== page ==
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Brown vetoes bill limiting cellphone searches by police

Gov. Jerry Brown has vetoed SB 914, a bill sponsored by the First Amendment Coalition that would have required police to get a warrant before searching through the smart phones and other electronic devices of people they arrest.

The bill would have overridden a recent California Supreme Court decision allowing warrantless searches of cellphones. Interpreting federal law, the Court ruled that in a search “incident to arrest,” police can treat the files on a suspect’s cellphone the same as the contents of his pockets or a cigarette pack in his possession.

But that reasoning, of course, ignores the fact that cellphones contain sensitive and confidential files, both personal and professional, by the gigabyte. SB 14 was based on the idea that a search of a cellphone is equal in intrusiveness to a search of one’s office desk or bedroom. Just as police must have a warrant to search a desk or bedroom, so they should have to get a warrant to search a cell phone.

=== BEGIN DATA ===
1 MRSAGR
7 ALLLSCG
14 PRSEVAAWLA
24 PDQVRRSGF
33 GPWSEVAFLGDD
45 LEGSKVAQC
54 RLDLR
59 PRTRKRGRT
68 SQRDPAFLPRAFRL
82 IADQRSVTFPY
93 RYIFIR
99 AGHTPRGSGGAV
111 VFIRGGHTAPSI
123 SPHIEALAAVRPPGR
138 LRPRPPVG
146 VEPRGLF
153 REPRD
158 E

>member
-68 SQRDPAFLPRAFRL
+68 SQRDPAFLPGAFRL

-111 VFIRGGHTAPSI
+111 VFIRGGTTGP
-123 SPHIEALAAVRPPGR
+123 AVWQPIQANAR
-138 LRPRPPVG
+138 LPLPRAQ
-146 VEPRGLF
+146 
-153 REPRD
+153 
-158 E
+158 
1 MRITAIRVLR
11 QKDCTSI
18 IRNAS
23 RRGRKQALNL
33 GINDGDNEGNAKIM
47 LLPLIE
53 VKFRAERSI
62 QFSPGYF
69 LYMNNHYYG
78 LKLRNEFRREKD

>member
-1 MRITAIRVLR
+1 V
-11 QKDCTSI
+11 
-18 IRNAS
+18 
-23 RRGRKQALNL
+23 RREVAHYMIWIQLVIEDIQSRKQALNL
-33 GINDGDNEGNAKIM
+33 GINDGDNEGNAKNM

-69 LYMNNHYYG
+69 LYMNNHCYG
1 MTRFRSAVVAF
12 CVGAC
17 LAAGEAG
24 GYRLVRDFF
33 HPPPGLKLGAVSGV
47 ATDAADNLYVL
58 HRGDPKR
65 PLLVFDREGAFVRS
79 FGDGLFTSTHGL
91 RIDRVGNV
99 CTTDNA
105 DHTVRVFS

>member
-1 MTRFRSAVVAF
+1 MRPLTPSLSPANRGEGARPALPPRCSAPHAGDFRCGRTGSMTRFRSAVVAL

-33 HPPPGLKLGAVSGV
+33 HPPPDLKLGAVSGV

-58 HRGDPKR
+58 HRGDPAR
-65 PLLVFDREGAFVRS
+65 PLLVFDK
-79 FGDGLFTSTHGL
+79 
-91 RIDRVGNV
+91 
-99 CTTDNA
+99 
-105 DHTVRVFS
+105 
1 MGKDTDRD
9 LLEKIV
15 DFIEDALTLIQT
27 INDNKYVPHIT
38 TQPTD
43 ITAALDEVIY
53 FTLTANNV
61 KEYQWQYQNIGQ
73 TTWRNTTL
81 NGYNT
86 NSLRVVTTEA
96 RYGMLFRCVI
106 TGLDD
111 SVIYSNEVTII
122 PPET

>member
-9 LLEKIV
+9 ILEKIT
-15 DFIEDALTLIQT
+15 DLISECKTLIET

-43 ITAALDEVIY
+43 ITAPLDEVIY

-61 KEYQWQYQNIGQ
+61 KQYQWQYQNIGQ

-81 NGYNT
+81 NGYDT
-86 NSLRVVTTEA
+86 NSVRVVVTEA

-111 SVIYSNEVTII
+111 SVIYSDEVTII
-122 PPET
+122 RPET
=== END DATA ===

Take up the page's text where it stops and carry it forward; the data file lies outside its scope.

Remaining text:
In his veto message, Gov. Brown said, “the courts are better suited to resolve the complex and case-specific issues relating to constitutional search-and-seizure protections.”

FAC Executive Director Peter Scheer was critical of Brown’s reasoning. “The courts have already addressed the specific issue of searches of cellphones following arrest. The California Supreme Court’s decision is the final word, not the beginning of a judicial debate.”

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